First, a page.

Since our last update, an MIB whiplash reforms seminar was held on 30th July, with both the MIB and MOJ on hand to update both sides of the fence on progress made. Despite the change of Prime Minister, David Parkin of the MOJ gave a clear statement of intent that the governmental shift would not put them off track. It was stated that the MOJ response to the medical evidence consultation would be available 'soon' and the response has now finally been published. MedCo preparations have been continuing based on the most likely outcome of the consultation, which has now come to pass, but it is worrying that something so straightforward when compared with the other whiplash reform measures cannot easily be dragged over the line.
The headline features are:
• The MedCo system will be extended to cover the provision of initial medical reports in relation to all RTA related personal injury claims under £5,000 (i.e. no longer just soft tissue), and the provision of initial medical reports for non-soft tissue personal injury claims will be limited to General Practitioners (GPs) and Accident and Emergency (A&E) consultants only;
• Specific specialist medical experts or additional types of practitioner will not be added to the list of experts available to provide initial medical reports;
• The fixed recoverable costs regime for soft-tissue injury medical reports will be extended so as to apply to all initial RTA related, non-soft tissue injury medical reports used to support claims under £5,000, but not to extend FRCs to cover specialist reports; i.e. the claimant will get a GP or A&E report at £180 initially, and if they recommend a report from a further specialist, that report won't be subject to a fixed fee;
• The MOJ will develop, in conjunction with MedCo, new qualifying criteria on customer care, standard service level agreements and accessible information for claimants to be applied to/used by medical reporting organisations (MROs) and direct medical experts (DMEs) providing services to unrepresented claimants through the MedCo process.
In terms of practicalities, the MIB at the last conference were still confident that they could meet the 6th April 2020 implementation date for the new portal. The key to this is whether 'user testing' is available by October 2019, which was always the stated aim, in order to give stakeholders time to recommend changes to the system and iron out faults. With Parliament due to be shut through much of September and October, it is difficult to see the Statutory Instrument setting the tariff and definition being in place before considerably later in the year, further complicating the work of the CPRC who would no doubt like to know the position before finalising the rules.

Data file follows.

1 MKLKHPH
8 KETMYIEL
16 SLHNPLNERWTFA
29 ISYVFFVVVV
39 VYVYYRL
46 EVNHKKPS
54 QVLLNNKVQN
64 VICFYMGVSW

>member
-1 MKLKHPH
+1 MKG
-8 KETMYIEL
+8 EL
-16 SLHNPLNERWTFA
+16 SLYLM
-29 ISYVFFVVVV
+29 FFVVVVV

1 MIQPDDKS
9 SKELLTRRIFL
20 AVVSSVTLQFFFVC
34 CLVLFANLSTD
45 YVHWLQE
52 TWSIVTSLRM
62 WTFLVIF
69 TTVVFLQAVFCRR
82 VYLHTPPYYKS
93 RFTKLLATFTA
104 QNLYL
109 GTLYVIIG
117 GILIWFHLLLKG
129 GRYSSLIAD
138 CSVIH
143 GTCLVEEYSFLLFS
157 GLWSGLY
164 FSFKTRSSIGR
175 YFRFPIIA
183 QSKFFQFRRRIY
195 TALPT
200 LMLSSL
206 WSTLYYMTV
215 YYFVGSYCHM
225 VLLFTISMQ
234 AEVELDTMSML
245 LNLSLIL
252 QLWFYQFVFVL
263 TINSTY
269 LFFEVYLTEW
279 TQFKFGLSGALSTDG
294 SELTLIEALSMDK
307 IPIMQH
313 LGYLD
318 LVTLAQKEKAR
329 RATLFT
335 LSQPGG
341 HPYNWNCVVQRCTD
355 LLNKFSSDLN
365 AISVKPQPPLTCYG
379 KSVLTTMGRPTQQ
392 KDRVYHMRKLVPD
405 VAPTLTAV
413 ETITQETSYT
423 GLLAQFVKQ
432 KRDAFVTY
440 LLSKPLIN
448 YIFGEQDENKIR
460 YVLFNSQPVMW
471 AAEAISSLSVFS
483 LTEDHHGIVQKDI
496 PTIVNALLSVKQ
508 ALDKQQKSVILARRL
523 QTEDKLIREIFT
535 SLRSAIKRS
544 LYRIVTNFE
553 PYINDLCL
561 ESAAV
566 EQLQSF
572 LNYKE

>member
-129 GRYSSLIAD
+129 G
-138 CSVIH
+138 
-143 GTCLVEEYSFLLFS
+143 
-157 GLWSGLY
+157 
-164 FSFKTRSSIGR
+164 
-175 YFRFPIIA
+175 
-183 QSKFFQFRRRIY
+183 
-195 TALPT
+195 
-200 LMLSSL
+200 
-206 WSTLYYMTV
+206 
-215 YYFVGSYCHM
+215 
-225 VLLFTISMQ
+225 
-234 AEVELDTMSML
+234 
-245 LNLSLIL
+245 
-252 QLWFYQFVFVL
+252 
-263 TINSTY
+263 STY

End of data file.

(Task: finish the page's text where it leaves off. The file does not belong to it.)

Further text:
The same difficulties remain that we reported on last month in terms of ADR, medical reports and infant claims.
Elsewhere, the charity sector launched a major criticism of rushing the reforms through, asking for a delay of 'at least' a year. No conversations have been had that the Citizens Advice Bureau are aware of between the MOJ/MIB and third sector organisations which may well bear the brunt of the litigant-in-person increase. Advice centres would need training and potentially extra resources.
With confirmation now that Parliament is being prorogued today until 14th October, the risk of a no-deal Brexit and/or a general election is very high and in either eventuality, it is unlikely that the whiplash reforms will be seen as a priority in such circumstances, increasing the chance of delay.
Prorogation in itself would halt all parliamentary business, with bills yet to be given Royal Assent likely to fall away unless specifically carried over to the next session. You will no doubt recall that something similar happened to the Prisons and Courts Bill which was the original vehicle for the whiplash reforms and which was killed off by Teresa May's snap election in 2017. However thankfully it reappeared in the form of the Civil Liability Bill leading to the Civil Liability Act. Hence, the legislation itself seems secure unless there is a change of government or government policy. If a Labour or even Lib-Lab government came in, then implementation of the reforms they opposed could potentially be shelved.
It is perhaps too early to speculate on whether we will go to the polls and what the outcome of a general election might be, but it all points at least to delay. It remains to be seen whether the October testing deadline will be met and then what happens with the wider political situation.
The ABI has in the meantime suggested that the reforms should focus on RTA and leave the small claims limit for EL and PL claims where it is, at least for now. That may ease the political situation around the reforms to some extent as Labour MPs and the trade unions were finding it hard to divorce the RTA situation from vulnerable employees.
USDAW commented as follows: "We have consistently argued that an injured worker faces particular difficulties in pursuing a claim for injuries sustained in the course of their employment which are at least as great as those faced by vulnerable road users, children and protected parties whom the government has already chosen to exempt from the proposed changes. We therefore welcome the statement from the Association of British Insurers that employers’ liability claims and public liability claims should not be caught up by the increase in the small claims limit. We have always maintained that employers’ liability claims have never formed part of the real objective of this legislation and they, like vulnerable road users and litigants under a disability, should be specifically excluded from the proposed reforms."